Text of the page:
This is a question we are often asked at our call center before we ever send technicians out. Bottom line is that even in emergency situation, many people are still concerned about costs and rightfully so.

Just to get a single family home safe and dry following a devastating flood costs on average about $8-$15 a square foot depending on finishes (i.e. single wall home, the walls stay, double wall, the walls get pulled) which adds up quickly; yet too many homeowners make the mistake of assuming their homeowners insurance will cover costs of the damages when in reality MOST standard homeowners insurance policies DO NOT COVER FLOODS caused by floods from an outside force due to weather conditions like what we saw this past weekend from heavy rains in East Honolulu as well as in Kauai.  Meaning, many people who experienced flood damage and mud entering their home over the weekend, will be left to handle cleanup and damage repair costs on their own.

However if your home is in a ZONED flood area considered high risk, most insured lenders will require that a flood premium is added to your standard homeowners insurance.

We highly encourage that you speak with your independent insurance agent to know the limits of your coverage and what to expect during emergency situations.

Here is a list of things that YOU can do without immediate professional restoration services following a flood if you are unsure of coverage but wanting to respond as quickly as possible:

1.  Get Water Out Quickly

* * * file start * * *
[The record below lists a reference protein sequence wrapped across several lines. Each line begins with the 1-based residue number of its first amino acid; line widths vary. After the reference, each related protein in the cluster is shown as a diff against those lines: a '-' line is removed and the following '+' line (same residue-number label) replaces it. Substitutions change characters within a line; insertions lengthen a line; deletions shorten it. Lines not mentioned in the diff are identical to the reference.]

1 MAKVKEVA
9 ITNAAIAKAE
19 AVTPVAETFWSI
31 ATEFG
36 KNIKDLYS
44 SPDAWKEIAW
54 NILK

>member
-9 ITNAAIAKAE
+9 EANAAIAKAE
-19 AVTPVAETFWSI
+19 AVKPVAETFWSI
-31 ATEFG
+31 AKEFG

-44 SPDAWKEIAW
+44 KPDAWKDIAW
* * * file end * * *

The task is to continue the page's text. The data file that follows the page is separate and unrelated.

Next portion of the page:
Clean up as much water as possible by mopping or blotting the affected area with towels or a dry wet vacuum if handy. Responding quickly will help you to minimize damages and save belongs.

2.  Remove Severely Wet Items from Inside your Home

Anything that got wet should be removed from inside of your home to lower moisture and avoid rapid mold growth.

3.  Turn Off the Utilities

In a serious water event, turn off the power to ensure the safety of yourself and your family.

4.  Do Not Use Any Electrical Appliances

To avoid electrocution, do not use any electrical appliances if your carpet or flooring is wet.

5.  Use Fans to Circulate Air

Before a water removal/mitigation team is able to respond, start the drying process by strategically placing fans to effectively circulate air to begin the drying process. This is especially important in the first 24-48 hours after an indoor flood.

6.  Move Belongings to a Dry Location

Move wet belongings and furniture to a dry area. Lift furniture onto blocks or slide a square of aluminum foil under furniture legs to prevent the wood stain from bleeding into carpeting.

7.   Remove Area Rugs from the Floor

Remove area rugs to avoid carpet dyes from staining flooring, carpeting and wood floors.

8.  Do Not Lift Tacked Down Carpet

Carpets can shrink after they’ve become wet and then left out to dry.  After drying, the formerly wet carpet will probably shrink and no longer be wall-to-wall carpet if you remove the carpet tacks.

9.   Wipe Off Excess Water from Furniture

Open all cabinet drawers and doors for faster drying. Spread out dampened books and documents to encourage drying and prevent further damage.

10.  Watch Out for Debris

Be mindful of dislodged materials such as nails that could be present in the water flowing through your home.

11.   Don’t Throw Anything Out

Don’t throw out expensive or valued belongings even if they got wet and are now not working. Be sure to document a thorough list of damaged items with photos and videos as soon as you can which will help the claim adjustment process.